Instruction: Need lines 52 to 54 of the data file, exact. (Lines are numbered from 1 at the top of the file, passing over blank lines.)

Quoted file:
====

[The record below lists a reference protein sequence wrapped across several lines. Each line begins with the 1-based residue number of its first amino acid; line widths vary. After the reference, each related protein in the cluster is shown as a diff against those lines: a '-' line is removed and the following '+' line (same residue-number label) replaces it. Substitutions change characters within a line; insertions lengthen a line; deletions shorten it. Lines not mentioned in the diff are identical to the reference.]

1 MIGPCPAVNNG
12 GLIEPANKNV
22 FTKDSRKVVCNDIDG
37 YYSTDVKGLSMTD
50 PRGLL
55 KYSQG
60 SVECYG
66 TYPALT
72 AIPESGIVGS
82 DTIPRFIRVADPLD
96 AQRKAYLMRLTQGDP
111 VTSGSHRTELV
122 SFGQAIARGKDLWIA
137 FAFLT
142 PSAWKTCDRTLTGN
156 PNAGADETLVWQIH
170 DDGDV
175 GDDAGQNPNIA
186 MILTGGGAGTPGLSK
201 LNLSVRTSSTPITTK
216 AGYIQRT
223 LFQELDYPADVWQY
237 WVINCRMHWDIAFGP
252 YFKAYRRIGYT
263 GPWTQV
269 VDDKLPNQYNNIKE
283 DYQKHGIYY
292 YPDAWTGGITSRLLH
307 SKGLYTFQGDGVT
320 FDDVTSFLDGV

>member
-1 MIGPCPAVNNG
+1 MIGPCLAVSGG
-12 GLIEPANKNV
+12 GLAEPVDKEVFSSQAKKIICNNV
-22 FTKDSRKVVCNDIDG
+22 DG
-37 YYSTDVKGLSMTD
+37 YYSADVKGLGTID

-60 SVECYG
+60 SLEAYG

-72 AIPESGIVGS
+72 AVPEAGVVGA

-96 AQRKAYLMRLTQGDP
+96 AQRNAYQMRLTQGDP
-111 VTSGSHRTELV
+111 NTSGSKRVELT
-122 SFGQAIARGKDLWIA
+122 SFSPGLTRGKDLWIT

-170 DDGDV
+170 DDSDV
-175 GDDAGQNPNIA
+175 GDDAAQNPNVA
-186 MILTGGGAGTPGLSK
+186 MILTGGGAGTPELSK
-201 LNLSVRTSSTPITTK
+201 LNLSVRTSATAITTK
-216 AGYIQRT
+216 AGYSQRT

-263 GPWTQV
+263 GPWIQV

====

+170 DDSDV
-175 GDDAGQNPNIA
+175 GDDAAQNPNVA